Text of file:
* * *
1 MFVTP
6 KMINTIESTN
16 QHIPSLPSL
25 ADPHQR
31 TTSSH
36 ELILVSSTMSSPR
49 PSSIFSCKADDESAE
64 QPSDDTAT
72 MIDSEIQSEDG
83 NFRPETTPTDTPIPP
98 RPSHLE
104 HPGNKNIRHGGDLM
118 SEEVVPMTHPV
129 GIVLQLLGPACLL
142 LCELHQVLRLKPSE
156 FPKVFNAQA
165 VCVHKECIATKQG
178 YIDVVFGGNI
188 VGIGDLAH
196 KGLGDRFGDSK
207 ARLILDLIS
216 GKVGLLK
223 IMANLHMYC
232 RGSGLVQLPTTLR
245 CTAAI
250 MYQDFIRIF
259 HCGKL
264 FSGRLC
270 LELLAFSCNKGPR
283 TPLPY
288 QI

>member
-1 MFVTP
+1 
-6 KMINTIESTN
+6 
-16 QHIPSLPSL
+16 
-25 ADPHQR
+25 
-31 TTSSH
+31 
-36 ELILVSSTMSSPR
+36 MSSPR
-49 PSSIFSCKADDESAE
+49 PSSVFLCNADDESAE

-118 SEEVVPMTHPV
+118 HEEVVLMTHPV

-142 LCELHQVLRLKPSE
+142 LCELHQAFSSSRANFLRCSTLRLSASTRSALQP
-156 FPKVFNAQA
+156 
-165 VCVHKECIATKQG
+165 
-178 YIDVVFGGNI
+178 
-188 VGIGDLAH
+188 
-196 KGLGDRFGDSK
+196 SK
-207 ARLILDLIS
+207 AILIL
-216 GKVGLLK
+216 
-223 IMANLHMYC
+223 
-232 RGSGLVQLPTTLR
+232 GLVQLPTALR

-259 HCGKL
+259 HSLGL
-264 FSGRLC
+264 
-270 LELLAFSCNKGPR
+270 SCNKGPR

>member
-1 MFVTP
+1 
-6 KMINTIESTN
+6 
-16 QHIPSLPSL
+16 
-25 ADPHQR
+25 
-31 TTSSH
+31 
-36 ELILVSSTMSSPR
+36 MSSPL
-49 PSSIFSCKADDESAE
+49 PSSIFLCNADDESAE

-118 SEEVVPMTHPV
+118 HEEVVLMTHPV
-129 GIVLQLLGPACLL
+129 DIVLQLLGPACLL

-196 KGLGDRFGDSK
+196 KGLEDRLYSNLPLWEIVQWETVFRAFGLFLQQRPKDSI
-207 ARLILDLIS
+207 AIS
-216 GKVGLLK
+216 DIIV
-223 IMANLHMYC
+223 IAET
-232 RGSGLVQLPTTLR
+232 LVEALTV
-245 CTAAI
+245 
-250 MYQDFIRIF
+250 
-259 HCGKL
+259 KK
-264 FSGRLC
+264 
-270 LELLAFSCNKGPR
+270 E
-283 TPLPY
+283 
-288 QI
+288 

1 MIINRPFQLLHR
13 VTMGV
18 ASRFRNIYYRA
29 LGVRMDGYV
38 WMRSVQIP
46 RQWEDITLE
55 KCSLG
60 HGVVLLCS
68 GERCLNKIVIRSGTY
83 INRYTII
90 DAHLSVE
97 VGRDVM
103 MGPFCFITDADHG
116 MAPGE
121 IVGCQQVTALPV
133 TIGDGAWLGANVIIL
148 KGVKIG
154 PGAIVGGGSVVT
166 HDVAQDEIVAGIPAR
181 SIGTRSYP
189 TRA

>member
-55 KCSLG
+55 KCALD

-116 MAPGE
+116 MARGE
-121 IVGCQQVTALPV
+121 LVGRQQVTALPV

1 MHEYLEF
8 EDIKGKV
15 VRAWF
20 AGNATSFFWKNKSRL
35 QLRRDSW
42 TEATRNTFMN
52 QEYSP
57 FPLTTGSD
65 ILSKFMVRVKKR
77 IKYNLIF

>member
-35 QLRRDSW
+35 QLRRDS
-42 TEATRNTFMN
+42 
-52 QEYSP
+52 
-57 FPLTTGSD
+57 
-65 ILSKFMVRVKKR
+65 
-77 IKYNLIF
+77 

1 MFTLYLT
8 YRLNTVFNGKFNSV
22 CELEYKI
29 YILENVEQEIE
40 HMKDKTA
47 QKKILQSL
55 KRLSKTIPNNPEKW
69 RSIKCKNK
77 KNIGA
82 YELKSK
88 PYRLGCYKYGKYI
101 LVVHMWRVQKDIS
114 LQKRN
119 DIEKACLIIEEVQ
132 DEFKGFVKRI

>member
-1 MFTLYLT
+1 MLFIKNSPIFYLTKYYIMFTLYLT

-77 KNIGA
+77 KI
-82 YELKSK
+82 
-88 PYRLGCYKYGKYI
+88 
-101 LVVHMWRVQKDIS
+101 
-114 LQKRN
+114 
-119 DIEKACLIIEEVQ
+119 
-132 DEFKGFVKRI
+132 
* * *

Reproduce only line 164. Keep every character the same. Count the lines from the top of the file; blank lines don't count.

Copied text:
+57 